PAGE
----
A pile of skulls for the minstrel reaper. - 93%

hells_unicorn, April 9th, 2009

When you’ve been at the business of constructing raw and vicious speed metal of a German persuasion the way Grave Digger has for the more than 25 years, you tend to get a sense for what works and how to refine it into something that carries the same punch despite the changing trends in metal today. The old clichés of 80s style of excess partying and going wild at concerts gets filtered out of the repertoire in favor of something much darker, almost crossing over into territory once reserved for 1st wave black metal and early occult-oriented death metal. “Ballads Of A Hangman” accomplishes just this, upping the ante in the heaviness and aggression department and upstaging the lighter and partially Manowar oriented bands in the German power metal scene, who share a degree of parallels with them in terms of sound and stylistic attributes.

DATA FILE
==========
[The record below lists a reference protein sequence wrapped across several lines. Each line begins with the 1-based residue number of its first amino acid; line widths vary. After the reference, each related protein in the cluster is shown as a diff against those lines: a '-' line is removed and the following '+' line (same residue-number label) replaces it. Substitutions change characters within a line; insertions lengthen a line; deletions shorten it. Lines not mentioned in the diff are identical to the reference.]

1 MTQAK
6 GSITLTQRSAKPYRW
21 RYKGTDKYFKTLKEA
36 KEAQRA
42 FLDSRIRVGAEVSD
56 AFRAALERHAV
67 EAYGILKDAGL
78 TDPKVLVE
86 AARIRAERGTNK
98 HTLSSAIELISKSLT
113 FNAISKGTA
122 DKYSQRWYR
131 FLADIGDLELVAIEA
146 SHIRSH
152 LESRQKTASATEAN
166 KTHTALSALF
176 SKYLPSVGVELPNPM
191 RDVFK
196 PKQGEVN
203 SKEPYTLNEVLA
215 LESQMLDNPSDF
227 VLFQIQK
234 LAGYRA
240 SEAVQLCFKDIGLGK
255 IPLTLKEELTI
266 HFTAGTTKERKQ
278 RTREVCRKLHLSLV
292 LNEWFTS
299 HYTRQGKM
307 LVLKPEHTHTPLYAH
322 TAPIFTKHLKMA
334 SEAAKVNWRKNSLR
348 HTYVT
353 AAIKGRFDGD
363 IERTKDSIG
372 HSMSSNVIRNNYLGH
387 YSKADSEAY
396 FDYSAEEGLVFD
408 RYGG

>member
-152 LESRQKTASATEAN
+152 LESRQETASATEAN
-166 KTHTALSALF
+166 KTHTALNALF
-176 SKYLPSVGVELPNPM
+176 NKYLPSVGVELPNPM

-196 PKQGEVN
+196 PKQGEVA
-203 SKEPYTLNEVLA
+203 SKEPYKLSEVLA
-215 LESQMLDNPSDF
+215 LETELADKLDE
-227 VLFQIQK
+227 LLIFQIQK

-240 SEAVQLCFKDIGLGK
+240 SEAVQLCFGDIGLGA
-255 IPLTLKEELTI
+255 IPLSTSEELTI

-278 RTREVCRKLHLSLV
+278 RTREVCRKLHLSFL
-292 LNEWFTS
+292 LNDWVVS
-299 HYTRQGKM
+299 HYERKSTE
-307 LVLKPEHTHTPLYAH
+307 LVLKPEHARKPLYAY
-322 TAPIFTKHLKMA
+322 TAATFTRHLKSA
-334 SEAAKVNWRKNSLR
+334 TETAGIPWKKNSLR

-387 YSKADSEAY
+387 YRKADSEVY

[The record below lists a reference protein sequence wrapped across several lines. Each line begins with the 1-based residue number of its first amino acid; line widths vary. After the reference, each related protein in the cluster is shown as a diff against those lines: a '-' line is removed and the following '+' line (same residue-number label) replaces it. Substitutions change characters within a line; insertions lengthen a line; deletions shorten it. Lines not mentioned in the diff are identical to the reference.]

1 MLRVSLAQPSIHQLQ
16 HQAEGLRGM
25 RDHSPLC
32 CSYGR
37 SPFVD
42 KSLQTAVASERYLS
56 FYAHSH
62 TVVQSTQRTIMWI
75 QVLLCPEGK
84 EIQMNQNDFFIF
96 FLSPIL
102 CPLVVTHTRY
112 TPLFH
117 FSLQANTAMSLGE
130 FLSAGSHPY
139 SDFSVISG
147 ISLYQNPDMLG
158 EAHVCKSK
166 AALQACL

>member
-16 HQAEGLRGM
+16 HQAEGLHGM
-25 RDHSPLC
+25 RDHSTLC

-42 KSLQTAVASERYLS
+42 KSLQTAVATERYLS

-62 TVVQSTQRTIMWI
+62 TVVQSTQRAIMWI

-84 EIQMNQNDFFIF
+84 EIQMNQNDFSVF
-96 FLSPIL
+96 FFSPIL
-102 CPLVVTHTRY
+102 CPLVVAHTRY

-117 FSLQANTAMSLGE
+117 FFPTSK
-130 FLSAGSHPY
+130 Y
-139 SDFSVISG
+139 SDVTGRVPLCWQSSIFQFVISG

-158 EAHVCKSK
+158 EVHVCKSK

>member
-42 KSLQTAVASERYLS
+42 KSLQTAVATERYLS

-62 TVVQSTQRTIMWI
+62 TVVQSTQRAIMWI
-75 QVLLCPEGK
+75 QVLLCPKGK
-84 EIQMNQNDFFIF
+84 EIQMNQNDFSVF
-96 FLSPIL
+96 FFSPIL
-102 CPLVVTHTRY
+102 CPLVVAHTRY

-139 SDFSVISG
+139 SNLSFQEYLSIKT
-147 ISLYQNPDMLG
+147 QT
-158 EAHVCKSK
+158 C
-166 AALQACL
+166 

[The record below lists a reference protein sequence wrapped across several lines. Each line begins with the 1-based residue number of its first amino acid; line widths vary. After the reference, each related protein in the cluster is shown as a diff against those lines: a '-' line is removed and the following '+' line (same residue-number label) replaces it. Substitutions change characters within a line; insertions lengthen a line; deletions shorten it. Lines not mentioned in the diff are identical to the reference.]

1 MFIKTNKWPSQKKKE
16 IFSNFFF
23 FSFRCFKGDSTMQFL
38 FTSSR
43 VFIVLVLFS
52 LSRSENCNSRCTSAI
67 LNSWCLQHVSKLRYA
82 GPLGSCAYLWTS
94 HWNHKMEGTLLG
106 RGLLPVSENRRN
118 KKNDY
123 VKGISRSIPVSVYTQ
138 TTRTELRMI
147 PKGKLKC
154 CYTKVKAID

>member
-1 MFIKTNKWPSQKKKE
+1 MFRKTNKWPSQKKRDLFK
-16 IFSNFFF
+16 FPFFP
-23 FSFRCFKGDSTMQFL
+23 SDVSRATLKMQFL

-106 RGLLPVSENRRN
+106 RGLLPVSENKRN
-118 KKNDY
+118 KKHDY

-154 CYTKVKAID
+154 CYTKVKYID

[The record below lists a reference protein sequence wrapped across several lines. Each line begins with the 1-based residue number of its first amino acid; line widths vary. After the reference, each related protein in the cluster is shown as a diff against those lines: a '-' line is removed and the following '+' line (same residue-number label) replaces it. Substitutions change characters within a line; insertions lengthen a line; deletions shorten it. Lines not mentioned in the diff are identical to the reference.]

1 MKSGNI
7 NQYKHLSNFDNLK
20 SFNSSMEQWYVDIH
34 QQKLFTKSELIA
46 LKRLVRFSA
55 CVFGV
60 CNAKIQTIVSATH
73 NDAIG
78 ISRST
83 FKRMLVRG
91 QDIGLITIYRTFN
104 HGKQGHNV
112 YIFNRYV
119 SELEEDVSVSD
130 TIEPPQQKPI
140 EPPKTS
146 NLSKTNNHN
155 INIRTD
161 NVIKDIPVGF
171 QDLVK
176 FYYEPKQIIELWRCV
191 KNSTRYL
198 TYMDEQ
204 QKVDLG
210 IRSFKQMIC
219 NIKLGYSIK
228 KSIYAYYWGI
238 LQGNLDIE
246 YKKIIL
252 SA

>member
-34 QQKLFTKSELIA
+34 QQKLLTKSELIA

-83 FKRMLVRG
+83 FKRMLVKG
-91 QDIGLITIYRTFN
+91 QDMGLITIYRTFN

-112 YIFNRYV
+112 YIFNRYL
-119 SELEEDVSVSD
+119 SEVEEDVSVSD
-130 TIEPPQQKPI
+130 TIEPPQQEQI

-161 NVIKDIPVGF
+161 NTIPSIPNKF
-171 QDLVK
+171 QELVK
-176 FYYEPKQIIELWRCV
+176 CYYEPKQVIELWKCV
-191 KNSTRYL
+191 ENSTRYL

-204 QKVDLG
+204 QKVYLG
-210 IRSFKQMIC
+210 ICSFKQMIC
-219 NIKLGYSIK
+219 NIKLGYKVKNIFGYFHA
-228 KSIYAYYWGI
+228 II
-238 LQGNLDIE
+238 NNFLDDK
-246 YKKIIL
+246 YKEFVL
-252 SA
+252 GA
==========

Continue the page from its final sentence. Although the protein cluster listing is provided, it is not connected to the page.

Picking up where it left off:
In terms of songwriting, this is really bare bones, riff oriented goodness that forsakes complexity for a deadly combination of punch and catchiness. The guitar parts are heavily reminiscent of the early German speed metal scene of the 80s, which they were themselves a part of, but with the modern sensibilities of the likes of Paragon and Iron Savior. The biggest comparisons to be made are with Running Wild, particularly the “Painkiller” oriented wildness of said band’s “Pile Of Skulls”. It melds perfectly with the dark imagery of undead, skeleton hangman accepting skull donations from a group of morose looking monks while he jams out on his lute on a gallows platform, with a recently hung victim in full view just above. You can’t really accuse these guys of stealing from their fellow German counterparts of the pirate persuasion as both bands rose to prominence at the same time and both helped define this style, but the parallels are large nonetheless.